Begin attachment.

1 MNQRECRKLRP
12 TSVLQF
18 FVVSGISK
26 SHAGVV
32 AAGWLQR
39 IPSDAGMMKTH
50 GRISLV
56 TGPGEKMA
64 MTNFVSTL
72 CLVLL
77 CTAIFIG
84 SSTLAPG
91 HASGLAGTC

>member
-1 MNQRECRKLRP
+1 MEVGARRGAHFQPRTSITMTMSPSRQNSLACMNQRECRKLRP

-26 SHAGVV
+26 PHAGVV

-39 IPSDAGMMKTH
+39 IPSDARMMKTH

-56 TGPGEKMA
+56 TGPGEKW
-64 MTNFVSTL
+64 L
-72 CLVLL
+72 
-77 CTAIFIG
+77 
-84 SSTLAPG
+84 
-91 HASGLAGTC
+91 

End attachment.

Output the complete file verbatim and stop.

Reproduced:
1 MNQRECRKLRP
12 TSVLQF
18 FVVSGISK
26 SHAGVV
32 AAGWLQR
39 IPSDAGMMKTH
50 GRISLV
56 TGPGEKMA
64 MTNFVSTL
72 CLVLL
77 CTAIFIG
84 SSTLAPG
91 HASGLAGTC

>member
-1 MNQRECRKLRP
+1 MEVGARRGAHFQPRTSITMTMSPSRQNSLACMNQRECRKLRP

-26 SHAGVV
+26 PHAGVV

-39 IPSDAGMMKTH
+39 IPSDARMMKTH

-56 TGPGEKMA
+56 TGPGEKW
-64 MTNFVSTL
+64 L
-72 CLVLL
+72 
-77 CTAIFIG
+77 
-84 SSTLAPG
+84 
-91 HASGLAGTC
+91 